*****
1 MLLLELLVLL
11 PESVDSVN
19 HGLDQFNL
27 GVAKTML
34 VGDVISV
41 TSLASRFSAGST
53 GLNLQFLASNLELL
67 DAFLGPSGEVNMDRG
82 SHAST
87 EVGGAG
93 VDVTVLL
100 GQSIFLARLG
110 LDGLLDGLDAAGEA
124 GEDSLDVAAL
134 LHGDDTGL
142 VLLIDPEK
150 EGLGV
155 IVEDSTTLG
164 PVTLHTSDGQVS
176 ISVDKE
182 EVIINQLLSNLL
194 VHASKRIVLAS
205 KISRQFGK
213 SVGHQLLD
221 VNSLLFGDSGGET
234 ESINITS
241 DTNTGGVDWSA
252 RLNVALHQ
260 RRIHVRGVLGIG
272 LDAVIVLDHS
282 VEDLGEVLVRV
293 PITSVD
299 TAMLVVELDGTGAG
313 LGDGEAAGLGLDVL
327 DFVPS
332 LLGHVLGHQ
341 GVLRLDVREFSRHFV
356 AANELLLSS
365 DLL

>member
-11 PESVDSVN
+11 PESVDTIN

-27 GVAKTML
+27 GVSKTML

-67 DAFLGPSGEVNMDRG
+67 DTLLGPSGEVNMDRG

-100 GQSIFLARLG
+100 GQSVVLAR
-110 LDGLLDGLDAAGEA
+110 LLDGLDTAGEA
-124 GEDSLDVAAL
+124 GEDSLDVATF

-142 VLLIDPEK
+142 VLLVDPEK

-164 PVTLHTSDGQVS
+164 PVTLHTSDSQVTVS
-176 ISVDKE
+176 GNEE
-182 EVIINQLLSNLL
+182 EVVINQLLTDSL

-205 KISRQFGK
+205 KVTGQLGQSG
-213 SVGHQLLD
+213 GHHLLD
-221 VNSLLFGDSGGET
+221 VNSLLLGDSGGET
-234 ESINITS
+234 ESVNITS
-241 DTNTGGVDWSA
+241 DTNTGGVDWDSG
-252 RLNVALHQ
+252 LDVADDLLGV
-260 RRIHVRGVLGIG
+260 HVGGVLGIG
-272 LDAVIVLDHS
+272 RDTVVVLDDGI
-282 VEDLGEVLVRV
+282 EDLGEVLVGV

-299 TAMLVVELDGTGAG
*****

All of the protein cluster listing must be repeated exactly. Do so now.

1 MLLLELLVLL
11 PESVDSVN
19 HGLDQFNL
27 GVAKTML
34 VGDVISV
41 TSLASRFSAGST
53 GLNLQFLASNLELL
67 DAFLGPSGEVNMDRG
82 SHAST
87 EVGGAG
93 VDVTVLL
100 GQSIFLARLG
110 LDGLLDGLDAAGEA
124 GEDSLDVAAL
134 LHGDDTGL
142 VLLIDPEK
150 EGLGV
155 IVEDSTTLG
164 PVTLHTSDGQVS
176 ISVDKE
182 EVIINQLLSNLL
194 VHASKRIVLAS
205 KISRQFGK
213 SVGHQLLD
221 VNSLLFGDSGGET
234 ESINITS
241 DTNTGGVDWSA
252 RLNVALHQ
260 RRIHVRGVLGIG
272 LDAVIVLDHS
282 VEDLGEVLVRV
293 PITSVD
299 TAMLVVELDGTGAG
313 LGDGEAAGLGLDVL
327 DFVPS
332 LLGHVLGHQ
341 GVLRLDVREFSRHFV
356 AANELLLSS
365 DLL

>member
-11 PESVDSVN
+11 PESVDTIN

-27 GVAKTML
+27 GVSKTML

-67 DAFLGPSGEVNMDRG
+67 DTLLGPSGEVNMDRG

-100 GQSIFLARLG
+100 GQSVVLAR
-110 LDGLLDGLDAAGEA
+110 LLDGLDTAGEA
-124 GEDSLDVAAL
+124 GEDSLDVATF

-142 VLLIDPEK
+142 VLLVDPEK

-164 PVTLHTSDGQVS
+164 PVTLHTSDSQVTVS
-176 ISVDKE
+176 GNEE
-182 EVIINQLLSNLL
+182 EVVINQLLTDSL

-205 KISRQFGK
+205 KVTGQLGQSG
-213 SVGHQLLD
+213 GHHLLD
-221 VNSLLFGDSGGET
+221 VNSLLLGDSGGET
-234 ESINITS
+234 ESVNITS
-241 DTNTGGVDWSA
+241 DTNTGGVDWDSG
-252 RLNVALHQ
+252 LDVADDLLGV
-260 RRIHVRGVLGIG
+260 HVGGVLGIG
-272 LDAVIVLDHS
+272 RDTVVVLDDGI
-282 VEDLGEVLVRV
+282 EDLGEVLVGV

-299 TAMLVVELDGTGAG